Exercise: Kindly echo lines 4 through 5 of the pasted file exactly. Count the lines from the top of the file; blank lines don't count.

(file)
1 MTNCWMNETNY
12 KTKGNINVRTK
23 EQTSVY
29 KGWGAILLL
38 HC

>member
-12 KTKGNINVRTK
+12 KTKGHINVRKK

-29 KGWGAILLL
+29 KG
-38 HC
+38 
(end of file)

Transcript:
29 KGWGAILLL
38 HC